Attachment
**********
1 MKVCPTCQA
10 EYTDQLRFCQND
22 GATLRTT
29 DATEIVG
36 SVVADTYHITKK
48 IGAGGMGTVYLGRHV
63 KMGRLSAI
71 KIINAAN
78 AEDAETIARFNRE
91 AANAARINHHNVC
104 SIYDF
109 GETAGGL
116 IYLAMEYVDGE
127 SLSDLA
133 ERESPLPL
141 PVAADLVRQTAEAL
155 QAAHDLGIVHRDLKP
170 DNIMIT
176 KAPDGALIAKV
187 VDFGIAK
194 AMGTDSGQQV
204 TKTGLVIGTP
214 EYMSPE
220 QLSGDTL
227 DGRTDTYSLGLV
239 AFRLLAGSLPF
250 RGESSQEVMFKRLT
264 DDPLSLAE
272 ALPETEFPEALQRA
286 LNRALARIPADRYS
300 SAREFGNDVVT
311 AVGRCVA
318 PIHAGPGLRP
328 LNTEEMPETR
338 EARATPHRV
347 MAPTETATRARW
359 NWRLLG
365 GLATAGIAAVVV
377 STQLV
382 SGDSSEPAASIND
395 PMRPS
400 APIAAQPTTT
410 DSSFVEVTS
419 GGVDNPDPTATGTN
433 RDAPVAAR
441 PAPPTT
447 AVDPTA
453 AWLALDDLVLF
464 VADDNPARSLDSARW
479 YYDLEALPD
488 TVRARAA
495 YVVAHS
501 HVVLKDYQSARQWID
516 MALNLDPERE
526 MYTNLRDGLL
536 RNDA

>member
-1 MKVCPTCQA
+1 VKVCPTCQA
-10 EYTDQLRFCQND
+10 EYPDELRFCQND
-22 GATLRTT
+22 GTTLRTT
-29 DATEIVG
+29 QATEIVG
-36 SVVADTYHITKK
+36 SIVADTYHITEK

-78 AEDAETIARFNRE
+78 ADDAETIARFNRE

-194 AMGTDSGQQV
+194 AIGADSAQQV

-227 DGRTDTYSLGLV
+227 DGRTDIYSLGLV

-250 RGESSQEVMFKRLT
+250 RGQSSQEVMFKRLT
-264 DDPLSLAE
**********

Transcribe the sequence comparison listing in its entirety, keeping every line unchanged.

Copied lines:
1 MKVCPTCQA
10 EYTDQLRFCQND
22 GATLRTT
29 DATEIVG
36 SVVADTYHITKK
48 IGAGGMGTVYLGRHV
63 KMGRLSAI
71 KIINAAN
78 AEDAETIARFNRE
91 AANAARINHHNVC
104 SIYDF
109 GETAGGL
116 IYLAMEYVDGE
127 SLSDLA
133 ERESPLPL
141 PVAADLVRQTAEAL
155 QAAHDLGIVHRDLKP
170 DNIMIT
176 KAPDGALIAKV
187 VDFGIAK
194 AMGTDSGQQV
204 TKTGLVIGTP
214 EYMSPE
220 QLSGDTL
227 DGRTDTYSLGLV
239 AFRLLAGSLPF
250 RGESSQEVMFKRLT
264 DDPLSLAE
272 ALPETEFPEALQRA
286 LNRALARIPADRYS
300 SAREFGNDVVT
311 AVGRCVA
318 PIHAGPGLRP
328 LNTEEMPETR
338 EARATPHRV
347 MAPTETATRARW
359 NWRLLG
365 GLATAGIAAVVV
377 STQLV
382 SGDSSEPAASIND
395 PMRPS
400 APIAAQPTTT
410 DSSFVEVTS
419 GGVDNPDPTATGTN
433 RDAPVAAR
441 PAPPTT
447 AVDPTA
453 AWLALDDLVLF
464 VADDNPARSLDSARW
479 YYDLEALPD
488 TVRARAA
495 YVVAHS
501 HVVLKDYQSARQWID
516 MALNLDPERE
526 MYTNLRDGLL
536 RNDA

>member
-1 MKVCPTCQA
+1 VKVCPTCQA
-10 EYTDQLRFCQND
+10 EYPDELRFCQND
-22 GATLRTT
+22 GTTLRTT
-29 DATEIVG
+29 QATEIVG
-36 SVVADTYHITKK
+36 SIVADTYHITEK

-78 AEDAETIARFNRE
+78 ADDAETIARFNRE

-194 AMGTDSGQQV
+194 AIGADSAQQV

-227 DGRTDTYSLGLV
+227 DGRTDIYSLGLV

-250 RGESSQEVMFKRLT
+250 RGQSSQEVMFKRLT
-264 DDPLSLAE